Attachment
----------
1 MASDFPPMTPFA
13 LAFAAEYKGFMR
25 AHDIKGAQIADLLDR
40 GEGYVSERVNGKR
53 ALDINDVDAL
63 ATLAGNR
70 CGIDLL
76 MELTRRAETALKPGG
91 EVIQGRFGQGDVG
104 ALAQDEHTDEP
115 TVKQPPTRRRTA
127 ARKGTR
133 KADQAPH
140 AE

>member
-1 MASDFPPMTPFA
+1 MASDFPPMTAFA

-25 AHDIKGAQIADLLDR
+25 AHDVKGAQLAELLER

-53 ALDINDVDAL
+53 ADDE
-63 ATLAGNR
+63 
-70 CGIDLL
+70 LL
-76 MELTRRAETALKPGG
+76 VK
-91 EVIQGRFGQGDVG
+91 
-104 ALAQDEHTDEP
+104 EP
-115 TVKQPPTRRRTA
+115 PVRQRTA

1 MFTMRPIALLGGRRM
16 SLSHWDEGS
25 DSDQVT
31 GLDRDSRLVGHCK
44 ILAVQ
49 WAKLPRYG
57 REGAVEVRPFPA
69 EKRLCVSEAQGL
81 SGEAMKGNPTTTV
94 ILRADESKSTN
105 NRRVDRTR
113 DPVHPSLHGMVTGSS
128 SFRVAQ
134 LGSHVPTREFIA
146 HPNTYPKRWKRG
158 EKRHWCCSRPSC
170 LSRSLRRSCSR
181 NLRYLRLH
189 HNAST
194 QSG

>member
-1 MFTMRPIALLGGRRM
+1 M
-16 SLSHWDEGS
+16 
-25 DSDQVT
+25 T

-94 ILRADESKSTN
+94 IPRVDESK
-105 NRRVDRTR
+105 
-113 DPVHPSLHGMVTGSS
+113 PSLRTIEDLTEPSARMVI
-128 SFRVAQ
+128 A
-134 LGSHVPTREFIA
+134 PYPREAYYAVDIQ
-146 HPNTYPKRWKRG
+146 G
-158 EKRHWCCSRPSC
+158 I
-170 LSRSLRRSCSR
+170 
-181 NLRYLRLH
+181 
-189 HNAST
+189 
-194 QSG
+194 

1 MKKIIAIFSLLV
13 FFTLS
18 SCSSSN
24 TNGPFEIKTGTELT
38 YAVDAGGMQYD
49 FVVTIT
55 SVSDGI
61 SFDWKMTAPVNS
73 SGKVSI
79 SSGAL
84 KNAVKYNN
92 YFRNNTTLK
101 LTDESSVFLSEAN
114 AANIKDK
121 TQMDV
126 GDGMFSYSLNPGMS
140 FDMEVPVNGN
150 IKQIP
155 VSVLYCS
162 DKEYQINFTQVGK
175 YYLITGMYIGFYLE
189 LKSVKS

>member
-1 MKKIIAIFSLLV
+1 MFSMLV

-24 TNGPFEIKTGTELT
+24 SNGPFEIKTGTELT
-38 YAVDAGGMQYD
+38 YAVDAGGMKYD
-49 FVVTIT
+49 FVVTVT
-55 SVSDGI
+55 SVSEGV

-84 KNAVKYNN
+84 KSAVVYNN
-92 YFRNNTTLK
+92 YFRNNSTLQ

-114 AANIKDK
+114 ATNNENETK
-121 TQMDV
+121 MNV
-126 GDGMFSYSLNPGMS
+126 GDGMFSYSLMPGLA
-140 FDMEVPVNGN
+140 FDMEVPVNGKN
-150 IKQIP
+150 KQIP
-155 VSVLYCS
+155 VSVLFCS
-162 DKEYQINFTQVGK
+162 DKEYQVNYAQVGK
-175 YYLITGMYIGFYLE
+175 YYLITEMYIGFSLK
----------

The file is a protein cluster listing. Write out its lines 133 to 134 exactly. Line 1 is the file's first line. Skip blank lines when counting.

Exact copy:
+162 DKEYQVNYAQVGK
-175 YYLITGMYIGFYLE